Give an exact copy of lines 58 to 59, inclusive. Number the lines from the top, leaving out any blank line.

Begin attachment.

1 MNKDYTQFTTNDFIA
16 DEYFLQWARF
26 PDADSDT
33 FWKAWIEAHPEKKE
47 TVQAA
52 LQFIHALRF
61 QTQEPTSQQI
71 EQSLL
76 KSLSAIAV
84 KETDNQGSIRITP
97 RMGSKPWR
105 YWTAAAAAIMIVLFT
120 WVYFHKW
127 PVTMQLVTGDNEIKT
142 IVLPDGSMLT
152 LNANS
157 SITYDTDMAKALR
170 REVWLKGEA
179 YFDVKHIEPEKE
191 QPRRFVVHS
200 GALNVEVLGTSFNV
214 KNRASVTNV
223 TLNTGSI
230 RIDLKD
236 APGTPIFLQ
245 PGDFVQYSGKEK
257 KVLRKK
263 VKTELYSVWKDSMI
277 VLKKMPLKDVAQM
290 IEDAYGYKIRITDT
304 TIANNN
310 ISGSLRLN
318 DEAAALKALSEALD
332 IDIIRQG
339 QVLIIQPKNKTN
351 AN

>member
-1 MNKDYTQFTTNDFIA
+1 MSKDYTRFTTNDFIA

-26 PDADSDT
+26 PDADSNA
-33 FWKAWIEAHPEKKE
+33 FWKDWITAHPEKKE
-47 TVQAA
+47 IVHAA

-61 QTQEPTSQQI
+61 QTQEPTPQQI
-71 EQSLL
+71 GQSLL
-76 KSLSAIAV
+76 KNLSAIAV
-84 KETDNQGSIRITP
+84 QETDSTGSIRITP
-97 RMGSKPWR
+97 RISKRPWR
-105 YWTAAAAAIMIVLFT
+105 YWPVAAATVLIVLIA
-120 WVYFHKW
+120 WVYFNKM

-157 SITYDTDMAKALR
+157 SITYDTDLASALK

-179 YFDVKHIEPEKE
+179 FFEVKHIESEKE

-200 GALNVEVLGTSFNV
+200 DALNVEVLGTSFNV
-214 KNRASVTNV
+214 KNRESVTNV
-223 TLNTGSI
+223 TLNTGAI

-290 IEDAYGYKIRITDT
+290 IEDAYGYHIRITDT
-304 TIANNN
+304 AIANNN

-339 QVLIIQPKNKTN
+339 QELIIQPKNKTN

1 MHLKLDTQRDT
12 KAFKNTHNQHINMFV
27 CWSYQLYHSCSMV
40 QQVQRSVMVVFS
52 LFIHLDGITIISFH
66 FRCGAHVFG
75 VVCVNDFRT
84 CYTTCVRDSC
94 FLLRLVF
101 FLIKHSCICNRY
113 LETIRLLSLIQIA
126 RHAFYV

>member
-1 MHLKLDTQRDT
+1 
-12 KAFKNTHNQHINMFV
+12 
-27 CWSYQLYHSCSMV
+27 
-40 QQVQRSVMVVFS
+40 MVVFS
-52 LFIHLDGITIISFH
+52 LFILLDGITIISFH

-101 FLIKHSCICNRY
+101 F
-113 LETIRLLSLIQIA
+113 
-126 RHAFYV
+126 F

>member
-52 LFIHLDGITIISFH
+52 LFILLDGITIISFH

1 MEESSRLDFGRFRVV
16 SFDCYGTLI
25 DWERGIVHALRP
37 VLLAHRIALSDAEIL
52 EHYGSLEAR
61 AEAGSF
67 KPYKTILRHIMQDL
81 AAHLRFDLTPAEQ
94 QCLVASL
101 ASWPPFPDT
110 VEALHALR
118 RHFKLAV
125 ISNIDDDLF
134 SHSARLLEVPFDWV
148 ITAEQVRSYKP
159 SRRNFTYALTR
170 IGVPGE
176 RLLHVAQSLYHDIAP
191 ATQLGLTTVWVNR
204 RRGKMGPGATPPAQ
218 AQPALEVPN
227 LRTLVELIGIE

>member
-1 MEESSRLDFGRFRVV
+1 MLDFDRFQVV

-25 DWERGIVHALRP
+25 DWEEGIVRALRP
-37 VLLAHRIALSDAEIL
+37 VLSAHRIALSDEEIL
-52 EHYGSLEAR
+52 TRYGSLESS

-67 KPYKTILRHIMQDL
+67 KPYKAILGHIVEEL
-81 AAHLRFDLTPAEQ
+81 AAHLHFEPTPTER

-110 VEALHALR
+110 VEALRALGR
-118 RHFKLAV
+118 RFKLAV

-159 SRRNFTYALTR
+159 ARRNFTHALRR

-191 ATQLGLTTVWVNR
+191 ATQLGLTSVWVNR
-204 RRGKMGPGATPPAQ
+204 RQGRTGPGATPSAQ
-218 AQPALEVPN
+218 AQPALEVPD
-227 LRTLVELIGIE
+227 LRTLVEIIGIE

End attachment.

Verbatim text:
-120 WVYFHKW
+120 WVYFNKM